The First Month in Review : What Worked, What Didn’t

I started this blog because I read that authors who want to go the self-publishing route need to start a blog.  But, what to write about?  Really, what do I have to say that others will want to read?

So, I decided to focus on all the details, the sales and such, of publishing my first ebook.  Before I published Whatley Tupper on Amazon (and saying I ‘published’ it sounds so much more involved than in reality: I clicked a button), I couldn’t find much information on how many books new authors sell, and what to expect.   So, that became the focus of my blog.  And now that it’s been a month since I dived into this, I want to relay some of the things I think worked, and what didn’t.

What worked best?

A few things stand out.  Checking in regularly to Kindleboards, DTP Community, GoodReads, Amazon Community Discussions, and most recently MobileRead forums definitely helps, and I know I’ve got a few sales through each of those avenues.  The Author-Tag exchanges are also useful at both Kindleboards and DTP Community.

Making it cheap.  I’ll discuss this in more detail tomorrow (when I’ll update the sales and royalties graphs), but putting my book down to 99cents made a huge difference in sales.  I still don’t think I’ll keep it there for long (for reasons I discussed in earlier posts), but if you want to get your book out there faster, put it at 99 cents, at least for a week or so.  If I could do this again, I think I’d start at 99 cents just to get more copies out.

Smashwords free coupons.  I know I’ve received at least a couple reviews through this, and I’m sure more will come along at later times.  Personally, this is all I use Smashwords for, the ability to give out free copies of your book.   It also allows you to download the Kindle-ready book file which you can attach to emails to prospective online reviewers.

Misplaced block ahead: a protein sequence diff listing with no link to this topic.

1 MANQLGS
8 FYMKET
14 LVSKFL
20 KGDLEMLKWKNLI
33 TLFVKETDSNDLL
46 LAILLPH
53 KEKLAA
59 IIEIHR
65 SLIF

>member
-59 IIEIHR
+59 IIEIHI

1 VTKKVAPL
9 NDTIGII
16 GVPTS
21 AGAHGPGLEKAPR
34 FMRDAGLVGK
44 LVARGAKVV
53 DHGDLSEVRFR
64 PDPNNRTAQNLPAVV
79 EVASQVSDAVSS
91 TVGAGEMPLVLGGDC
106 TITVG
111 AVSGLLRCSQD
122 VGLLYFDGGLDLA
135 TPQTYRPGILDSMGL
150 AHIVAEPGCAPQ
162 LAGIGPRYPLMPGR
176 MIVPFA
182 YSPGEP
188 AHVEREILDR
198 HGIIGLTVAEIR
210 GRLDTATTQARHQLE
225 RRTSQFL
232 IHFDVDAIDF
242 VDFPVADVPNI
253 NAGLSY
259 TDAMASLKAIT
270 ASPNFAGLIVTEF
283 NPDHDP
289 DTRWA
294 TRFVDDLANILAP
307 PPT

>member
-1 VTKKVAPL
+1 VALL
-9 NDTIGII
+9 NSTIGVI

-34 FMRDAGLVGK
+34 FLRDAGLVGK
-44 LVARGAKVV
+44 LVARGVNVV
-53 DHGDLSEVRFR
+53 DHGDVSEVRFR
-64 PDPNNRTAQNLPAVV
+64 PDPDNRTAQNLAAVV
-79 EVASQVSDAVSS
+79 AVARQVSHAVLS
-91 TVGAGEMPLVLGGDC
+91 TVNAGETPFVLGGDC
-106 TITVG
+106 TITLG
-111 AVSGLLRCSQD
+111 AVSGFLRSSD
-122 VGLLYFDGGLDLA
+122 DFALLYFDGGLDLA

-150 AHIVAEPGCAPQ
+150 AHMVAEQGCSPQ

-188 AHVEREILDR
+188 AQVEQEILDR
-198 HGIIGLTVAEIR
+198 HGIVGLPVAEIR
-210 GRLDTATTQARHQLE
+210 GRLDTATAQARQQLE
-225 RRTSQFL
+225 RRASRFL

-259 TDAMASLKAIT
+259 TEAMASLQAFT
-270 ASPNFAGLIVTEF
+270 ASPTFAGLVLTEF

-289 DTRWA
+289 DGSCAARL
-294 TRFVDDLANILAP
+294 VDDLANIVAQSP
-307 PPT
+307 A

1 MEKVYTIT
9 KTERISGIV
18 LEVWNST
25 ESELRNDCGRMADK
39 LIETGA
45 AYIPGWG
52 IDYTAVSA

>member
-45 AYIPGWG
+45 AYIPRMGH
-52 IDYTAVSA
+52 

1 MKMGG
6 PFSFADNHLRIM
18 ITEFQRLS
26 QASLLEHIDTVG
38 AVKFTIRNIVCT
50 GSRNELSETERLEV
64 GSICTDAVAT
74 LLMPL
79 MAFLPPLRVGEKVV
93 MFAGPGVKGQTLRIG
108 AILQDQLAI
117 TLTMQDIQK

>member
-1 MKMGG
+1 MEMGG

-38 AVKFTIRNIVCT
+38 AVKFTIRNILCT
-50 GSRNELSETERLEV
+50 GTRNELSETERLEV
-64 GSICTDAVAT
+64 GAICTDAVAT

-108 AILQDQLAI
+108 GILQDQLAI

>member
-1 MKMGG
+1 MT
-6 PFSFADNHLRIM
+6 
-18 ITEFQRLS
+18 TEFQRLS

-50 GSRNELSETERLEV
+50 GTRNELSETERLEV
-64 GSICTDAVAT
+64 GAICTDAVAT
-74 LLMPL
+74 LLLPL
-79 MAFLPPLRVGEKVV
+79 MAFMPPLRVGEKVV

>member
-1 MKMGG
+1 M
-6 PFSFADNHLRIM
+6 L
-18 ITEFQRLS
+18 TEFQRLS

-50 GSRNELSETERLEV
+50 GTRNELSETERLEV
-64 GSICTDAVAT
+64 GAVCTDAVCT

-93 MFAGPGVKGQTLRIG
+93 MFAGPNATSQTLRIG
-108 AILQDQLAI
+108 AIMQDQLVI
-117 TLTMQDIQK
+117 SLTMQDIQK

A professional looking cover.  People really do judge a book by it’s cover, especially with ebooks, I think.  The spray bottle I made in 20 minutes appealed to my minimalist tendencies, but a cover for a book needs to be bold and clear even in a thumbnail.

Getting reviews.  Unless you’re getting friends to write overly glowing reviews, this takes time.  Hence the 99 cent route is useful, as well as Smashwords.

Spalding’s Racket.  I was featured when my book cost only 99 cents, and that day was the best day of sales I’ve had yet.

Getting lucky.  First, get your mind out of the gutter.  I’m referring to J.A. Konrath releasing his own choose your own adventure style book just this week, which lead to him writing a review for Whatley Tupper (which I plan on flaunting shamelessly anyway I can).  This had nothing to do with anything I did.  It’s just fortuitous timing.

What didn’t work?

Rushing into this too quickly.  I really should have waited a couple more weeks before clicking publish.  The earliest versions of Whatley Tupper had many typos, formatting errors, and malfunctioning hyperlinks.  I’ve been writing for more than a decade, and this is no time to get impatient.  I think I’ve been lucky in that no one who purchased one of the earliest copies ever wrote a scathing review (at least, yet), but this easily could have been avoided.  Considering the bad taste a lot of self-published work is leaving in some readers’ mouths, I don’t want to be part of the problem.  And I do not feel any resentment towards these people who trash self-published books for their amateurish quality.   If people are paying for something, even if it’s just 99 cents, it should be professional in quality.

Raising the price to $4.49.  Yeah, maybe there was a slight improvement in royalties, but I was only getting out a book every other day.  An unknown author will never grow his/her base that way.  Stick to $2.99, max, while no one knows you.  This isn’t about making royalties, not at this stage, at least.

Facebook.  But that’s just me, I’m sure.  I never used it before, instead enjoying being one of the last holdouts as if it makes me a better person (it does).  And, being a high-school teacher, I don’t want to have my own facebook account since that just seems like it’s not going to lead somewhere positive.  Perhaps I’ll learn more about the potentials of this.   Right now, it’s not doing anything for me.

What’s next?